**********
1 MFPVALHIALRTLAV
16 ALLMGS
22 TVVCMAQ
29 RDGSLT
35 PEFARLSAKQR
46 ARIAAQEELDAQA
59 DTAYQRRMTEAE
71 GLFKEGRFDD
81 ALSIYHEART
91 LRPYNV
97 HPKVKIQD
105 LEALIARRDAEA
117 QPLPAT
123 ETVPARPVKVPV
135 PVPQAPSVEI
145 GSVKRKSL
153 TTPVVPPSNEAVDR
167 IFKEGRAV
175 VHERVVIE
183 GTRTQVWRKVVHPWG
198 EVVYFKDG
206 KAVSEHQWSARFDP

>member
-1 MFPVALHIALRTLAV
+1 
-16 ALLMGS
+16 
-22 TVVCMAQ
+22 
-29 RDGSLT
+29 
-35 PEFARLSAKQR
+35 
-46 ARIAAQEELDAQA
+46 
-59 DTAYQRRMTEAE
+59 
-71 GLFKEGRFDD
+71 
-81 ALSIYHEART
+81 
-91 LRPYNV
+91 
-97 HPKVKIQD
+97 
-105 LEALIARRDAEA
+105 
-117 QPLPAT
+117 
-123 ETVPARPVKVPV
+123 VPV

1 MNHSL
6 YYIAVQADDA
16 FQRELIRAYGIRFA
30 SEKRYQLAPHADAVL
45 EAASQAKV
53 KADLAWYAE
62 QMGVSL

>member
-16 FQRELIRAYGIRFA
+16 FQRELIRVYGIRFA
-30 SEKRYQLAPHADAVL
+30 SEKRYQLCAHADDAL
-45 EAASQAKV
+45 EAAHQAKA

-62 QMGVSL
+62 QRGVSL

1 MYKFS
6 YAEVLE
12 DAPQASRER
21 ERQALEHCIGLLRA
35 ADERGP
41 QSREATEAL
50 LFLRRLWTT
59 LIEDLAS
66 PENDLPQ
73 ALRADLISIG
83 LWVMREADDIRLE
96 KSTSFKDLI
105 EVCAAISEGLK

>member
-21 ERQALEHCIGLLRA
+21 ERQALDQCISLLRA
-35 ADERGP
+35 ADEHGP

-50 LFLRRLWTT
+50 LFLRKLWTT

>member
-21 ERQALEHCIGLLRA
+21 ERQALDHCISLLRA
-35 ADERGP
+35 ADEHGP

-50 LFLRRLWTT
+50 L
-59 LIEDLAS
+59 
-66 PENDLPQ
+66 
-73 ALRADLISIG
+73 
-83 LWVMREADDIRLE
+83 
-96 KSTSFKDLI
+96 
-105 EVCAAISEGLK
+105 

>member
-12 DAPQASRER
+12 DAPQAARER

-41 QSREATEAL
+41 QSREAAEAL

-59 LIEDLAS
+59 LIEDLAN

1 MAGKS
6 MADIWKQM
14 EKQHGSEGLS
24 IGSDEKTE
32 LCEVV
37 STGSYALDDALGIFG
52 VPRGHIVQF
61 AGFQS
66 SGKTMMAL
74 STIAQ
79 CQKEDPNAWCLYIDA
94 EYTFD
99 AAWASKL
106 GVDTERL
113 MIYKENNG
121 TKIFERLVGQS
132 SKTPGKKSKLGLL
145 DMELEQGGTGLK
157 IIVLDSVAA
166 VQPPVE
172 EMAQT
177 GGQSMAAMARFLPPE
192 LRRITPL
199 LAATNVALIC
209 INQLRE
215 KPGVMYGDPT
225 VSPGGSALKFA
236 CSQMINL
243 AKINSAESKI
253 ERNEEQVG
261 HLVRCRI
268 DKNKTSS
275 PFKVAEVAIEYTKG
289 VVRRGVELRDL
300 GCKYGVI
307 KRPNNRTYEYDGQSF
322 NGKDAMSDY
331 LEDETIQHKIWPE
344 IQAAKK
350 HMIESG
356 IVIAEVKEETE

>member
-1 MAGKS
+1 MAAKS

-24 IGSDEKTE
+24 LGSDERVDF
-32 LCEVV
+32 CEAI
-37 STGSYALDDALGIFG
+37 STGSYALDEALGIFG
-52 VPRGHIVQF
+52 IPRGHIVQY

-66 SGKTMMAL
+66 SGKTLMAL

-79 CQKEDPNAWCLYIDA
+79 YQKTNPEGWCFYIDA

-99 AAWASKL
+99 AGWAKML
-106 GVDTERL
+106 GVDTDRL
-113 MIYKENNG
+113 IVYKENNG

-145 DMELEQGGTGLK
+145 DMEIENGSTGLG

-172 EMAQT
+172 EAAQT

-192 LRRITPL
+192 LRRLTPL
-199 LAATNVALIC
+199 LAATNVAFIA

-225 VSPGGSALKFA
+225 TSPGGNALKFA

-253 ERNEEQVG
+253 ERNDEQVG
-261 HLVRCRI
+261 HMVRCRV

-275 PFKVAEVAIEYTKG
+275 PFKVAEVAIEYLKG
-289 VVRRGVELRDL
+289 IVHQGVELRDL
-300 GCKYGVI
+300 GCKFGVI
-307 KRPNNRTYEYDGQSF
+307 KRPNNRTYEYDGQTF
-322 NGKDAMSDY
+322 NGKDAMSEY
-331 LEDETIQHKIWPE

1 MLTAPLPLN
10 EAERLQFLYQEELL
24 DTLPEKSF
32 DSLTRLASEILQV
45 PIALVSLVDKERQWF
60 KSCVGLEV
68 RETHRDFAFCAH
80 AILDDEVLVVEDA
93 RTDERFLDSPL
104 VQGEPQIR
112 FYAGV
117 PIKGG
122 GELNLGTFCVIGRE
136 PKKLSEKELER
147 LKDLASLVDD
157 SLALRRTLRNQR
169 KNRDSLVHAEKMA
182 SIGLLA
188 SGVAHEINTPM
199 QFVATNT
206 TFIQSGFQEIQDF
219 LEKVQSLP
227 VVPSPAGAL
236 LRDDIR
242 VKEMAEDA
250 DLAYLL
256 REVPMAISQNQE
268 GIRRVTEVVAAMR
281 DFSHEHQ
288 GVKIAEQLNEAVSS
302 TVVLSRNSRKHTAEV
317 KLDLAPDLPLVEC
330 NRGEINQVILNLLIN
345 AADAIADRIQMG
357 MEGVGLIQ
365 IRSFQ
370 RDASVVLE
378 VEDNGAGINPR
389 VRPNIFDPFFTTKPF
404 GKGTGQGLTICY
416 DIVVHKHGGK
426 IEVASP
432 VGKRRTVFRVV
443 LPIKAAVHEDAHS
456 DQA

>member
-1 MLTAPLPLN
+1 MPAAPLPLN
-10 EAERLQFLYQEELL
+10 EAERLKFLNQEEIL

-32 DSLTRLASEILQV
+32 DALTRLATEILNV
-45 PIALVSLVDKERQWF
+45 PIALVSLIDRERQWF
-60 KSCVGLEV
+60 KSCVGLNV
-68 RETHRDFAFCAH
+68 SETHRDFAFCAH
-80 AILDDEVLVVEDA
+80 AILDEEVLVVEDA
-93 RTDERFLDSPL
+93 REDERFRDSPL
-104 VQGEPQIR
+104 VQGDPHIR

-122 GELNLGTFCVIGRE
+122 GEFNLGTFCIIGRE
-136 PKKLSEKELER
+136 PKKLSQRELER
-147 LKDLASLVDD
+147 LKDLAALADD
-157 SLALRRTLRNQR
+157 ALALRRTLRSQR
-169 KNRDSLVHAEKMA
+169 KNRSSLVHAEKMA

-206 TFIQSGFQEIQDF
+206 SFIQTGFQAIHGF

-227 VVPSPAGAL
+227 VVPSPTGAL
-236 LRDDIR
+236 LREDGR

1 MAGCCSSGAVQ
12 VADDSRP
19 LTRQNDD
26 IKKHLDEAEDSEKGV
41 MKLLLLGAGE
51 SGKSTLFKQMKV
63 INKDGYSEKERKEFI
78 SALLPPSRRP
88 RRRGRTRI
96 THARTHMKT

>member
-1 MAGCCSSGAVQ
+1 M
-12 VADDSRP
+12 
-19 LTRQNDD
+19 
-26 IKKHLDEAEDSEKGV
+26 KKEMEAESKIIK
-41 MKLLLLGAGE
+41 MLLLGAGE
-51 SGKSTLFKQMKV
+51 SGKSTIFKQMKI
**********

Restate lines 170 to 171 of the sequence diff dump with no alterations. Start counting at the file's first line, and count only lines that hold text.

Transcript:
-99 AAWASKL
+99 AGWAKML